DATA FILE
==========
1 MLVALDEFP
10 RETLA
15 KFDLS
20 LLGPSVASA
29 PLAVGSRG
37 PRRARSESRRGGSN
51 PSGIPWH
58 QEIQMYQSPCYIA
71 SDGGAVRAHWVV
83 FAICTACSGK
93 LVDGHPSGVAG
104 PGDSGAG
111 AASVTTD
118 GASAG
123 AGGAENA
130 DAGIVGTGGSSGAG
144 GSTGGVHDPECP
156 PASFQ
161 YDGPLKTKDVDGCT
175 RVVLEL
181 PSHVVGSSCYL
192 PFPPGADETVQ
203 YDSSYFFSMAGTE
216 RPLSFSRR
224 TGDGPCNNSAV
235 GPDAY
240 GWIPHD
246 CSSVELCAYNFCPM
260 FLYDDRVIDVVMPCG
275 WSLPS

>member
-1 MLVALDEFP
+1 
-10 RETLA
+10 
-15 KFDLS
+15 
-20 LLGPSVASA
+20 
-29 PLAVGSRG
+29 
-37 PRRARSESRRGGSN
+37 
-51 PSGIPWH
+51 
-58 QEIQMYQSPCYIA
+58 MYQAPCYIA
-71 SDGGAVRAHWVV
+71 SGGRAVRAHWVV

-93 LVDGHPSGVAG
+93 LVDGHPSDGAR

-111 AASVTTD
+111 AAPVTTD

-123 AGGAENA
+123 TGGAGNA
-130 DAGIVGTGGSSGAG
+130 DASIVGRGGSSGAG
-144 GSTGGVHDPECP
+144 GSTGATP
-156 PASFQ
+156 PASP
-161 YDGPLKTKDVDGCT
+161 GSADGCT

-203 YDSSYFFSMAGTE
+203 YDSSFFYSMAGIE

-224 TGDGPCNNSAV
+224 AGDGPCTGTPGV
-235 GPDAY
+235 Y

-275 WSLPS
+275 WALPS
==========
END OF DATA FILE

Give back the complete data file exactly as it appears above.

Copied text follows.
1 MLVALDEFP
10 RETLA
15 KFDLS
20 LLGPSVASA
29 PLAVGSRG
37 PRRARSESRRGGSN
51 PSGIPWH
58 QEIQMYQSPCYIA
71 SDGGAVRAHWVV
83 FAICTACSGK
93 LVDGHPSGVAG
104 PGDSGAG
111 AASVTTD
118 GASAG
123 AGGAENA
130 DAGIVGTGGSSGAG
144 GSTGGVHDPECP
156 PASFQ
161 YDGPLKTKDVDGCT
175 RVVLEL
181 PSHVVGSSCYL
192 PFPPGADETVQ
203 YDSSYFFSMAGTE
216 RPLSFSRR
224 TGDGPCNNSAV
235 GPDAY
240 GWIPHD
246 CSSVELCAYNFCPM
260 FLYDDRVIDVVMPCG
275 WSLPS

>member
-1 MLVALDEFP
+1 
-10 RETLA
+10 
-15 KFDLS
+15 
-20 LLGPSVASA
+20 
-29 PLAVGSRG
+29 
-37 PRRARSESRRGGSN
+37 
-51 PSGIPWH
+51 
-58 QEIQMYQSPCYIA
+58 MYQAPCYIA
-71 SDGGAVRAHWVV
+71 SGGRAVRAHWVV

-93 LVDGHPSGVAG
+93 LVDGHPSDGAR

-111 AASVTTD
+111 AAPVTTD

-123 AGGAENA
+123 TGGAGNA
-130 DAGIVGTGGSSGAG
+130 DASIVGRGGSSGAG
-144 GSTGGVHDPECP
+144 GSTGATP
-156 PASFQ
+156 PASP
-161 YDGPLKTKDVDGCT
+161 GSADGCT

-203 YDSSYFFSMAGTE
+203 YDSSFFYSMAGIE

-224 TGDGPCNNSAV
+224 AGDGPCTGTPGV
-235 GPDAY
+235 Y

-275 WSLPS
+275 WALPS